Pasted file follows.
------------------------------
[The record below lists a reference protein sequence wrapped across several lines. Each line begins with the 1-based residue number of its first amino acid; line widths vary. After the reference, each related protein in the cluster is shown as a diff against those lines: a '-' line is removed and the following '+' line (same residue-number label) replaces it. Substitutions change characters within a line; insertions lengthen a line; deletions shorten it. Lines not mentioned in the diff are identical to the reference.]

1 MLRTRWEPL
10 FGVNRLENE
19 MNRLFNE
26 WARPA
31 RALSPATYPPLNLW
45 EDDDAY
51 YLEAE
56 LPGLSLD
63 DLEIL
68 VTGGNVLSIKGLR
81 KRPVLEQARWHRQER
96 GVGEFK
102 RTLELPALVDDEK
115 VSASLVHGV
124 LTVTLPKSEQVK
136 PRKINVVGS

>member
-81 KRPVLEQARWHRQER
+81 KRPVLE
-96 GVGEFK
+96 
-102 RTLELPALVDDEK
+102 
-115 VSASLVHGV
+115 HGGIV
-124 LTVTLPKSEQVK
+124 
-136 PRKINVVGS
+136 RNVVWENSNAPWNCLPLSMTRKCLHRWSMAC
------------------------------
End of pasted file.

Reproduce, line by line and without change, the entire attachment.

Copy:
[The record below lists a reference protein sequence wrapped across several lines. Each line begins with the 1-based residue number of its first amino acid; line widths vary. After the reference, each related protein in the cluster is shown as a diff against those lines: a '-' line is removed and the following '+' line (same residue-number label) replaces it. Substitutions change characters within a line; insertions lengthen a line; deletions shorten it. Lines not mentioned in the diff are identical to the reference.]

1 MLRTRWEPL
10 FGVNRLENE
19 MNRLFNE
26 WARPA
31 RALSPATYPPLNLW
45 EDDDAY
51 YLEAE
56 LPGLSLD
63 DLEIL
68 VTGGNVLSIKGLR
81 KRPVLEQARWHRQER
96 GVGEFK
102 RTLELPALVDDEK
115 VSASLVHGV
124 LTVTLPKSEQVK
136 PRKINVVGS

>member
-81 KRPVLEQARWHRQER
+81 KRPVLE
-96 GVGEFK
+96 
-102 RTLELPALVDDEK
+102 
-115 VSASLVHGV
+115 HGGIV
-124 LTVTLPKSEQVK
+124 
-136 PRKINVVGS
+136 RNVVWENSNAPWNCLPLSMTRKCLHRWSMAC